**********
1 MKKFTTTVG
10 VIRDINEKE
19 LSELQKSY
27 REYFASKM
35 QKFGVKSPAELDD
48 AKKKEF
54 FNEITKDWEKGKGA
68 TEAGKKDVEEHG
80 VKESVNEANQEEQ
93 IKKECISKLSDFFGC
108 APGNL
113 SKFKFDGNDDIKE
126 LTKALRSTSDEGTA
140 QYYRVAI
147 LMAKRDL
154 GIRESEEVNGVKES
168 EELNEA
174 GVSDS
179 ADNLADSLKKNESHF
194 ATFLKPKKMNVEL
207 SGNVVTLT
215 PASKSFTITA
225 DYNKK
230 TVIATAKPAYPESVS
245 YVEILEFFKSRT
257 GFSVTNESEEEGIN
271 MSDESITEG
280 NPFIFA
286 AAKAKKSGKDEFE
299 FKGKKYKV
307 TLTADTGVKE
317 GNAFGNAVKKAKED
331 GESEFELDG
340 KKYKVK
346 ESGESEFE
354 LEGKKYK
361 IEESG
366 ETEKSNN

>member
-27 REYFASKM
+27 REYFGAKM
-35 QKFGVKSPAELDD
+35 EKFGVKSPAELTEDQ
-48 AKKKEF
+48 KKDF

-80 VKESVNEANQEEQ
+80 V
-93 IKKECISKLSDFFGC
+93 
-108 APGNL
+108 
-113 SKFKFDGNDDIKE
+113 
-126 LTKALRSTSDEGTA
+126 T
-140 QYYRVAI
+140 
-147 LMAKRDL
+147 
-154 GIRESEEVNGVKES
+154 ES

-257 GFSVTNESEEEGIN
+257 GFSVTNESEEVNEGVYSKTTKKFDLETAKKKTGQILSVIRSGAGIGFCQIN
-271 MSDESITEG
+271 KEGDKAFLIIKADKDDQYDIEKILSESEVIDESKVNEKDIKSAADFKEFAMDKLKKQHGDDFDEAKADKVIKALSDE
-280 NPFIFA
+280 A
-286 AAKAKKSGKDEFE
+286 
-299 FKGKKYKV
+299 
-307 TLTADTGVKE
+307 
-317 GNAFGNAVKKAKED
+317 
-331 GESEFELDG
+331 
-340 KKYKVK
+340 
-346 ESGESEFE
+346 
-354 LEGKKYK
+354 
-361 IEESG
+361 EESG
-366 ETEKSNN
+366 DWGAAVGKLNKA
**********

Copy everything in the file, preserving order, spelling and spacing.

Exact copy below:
1 MKKFTTTVG
10 VIRDINEKE
19 LSELQKSY
27 REYFASKM
35 QKFGVKSPAELDD
48 AKKKEF
54 FNEITKDWEKGKGA
68 TEAGKKDVEEHG
80 VKESVNEANQEEQ
93 IKKECISKLSDFFGC
108 APGNL
113 SKFKFDGNDDIKE
126 LTKALRSTSDEGTA
140 QYYRVAI
147 LMAKRDL
154 GIRESEEVNGVKES
168 EELNEA
174 GVSDS
179 ADNLADSLKKNESHF
194 ATFLKPKKMNVEL
207 SGNVVTLT
215 PASKSFTITA
225 DYNKK
230 TVIATAKPAYPESVS
245 YVEILEFFKSRT
257 GFSVTNESEEEGIN
271 MSDESITEG
280 NPFIFA
286 AAKAKKSGKDEFE
299 FKGKKYKV
307 TLTADTGVKE
317 GNAFGNAVKKAKED
331 GESEFELDG
340 KKYKVK
346 ESGESEFE
354 LEGKKYK
361 IEESG
366 ETEKSNN

>member
-27 REYFASKM
+27 REYFGAKM
-35 QKFGVKSPAELDD
+35 EKFGVKSPAELTEDQ
-48 AKKKEF
+48 KKDF

-80 VKESVNEANQEEQ
+80 V
-93 IKKECISKLSDFFGC
+93 
-108 APGNL
+108 
-113 SKFKFDGNDDIKE
+113 
-126 LTKALRSTSDEGTA
+126 T
-140 QYYRVAI
+140 
-147 LMAKRDL
+147 
-154 GIRESEEVNGVKES
+154 ES

-257 GFSVTNESEEEGIN
+257 GFSVTNESEEVNEGVYSKTTKKFDLETAKKKTGQILSVIRSGAGIGFCQIN
-271 MSDESITEG
+271 KEGDKAFLIIKADKDDQYDIEKILSESEVIDESKVNEKDIKSAADFKEFAMDKLKKQHGDDFDEAKADKVIKALSDE
-280 NPFIFA
+280 A
-286 AAKAKKSGKDEFE
+286 
-299 FKGKKYKV
+299 
-307 TLTADTGVKE
+307 
-317 GNAFGNAVKKAKED
+317 
-331 GESEFELDG
+331 
-340 KKYKVK
+340 
-346 ESGESEFE
+346 
-354 LEGKKYK
+354 
-361 IEESG
+361 EESG
-366 ETEKSNN
+366 DWGAAVGKLNKA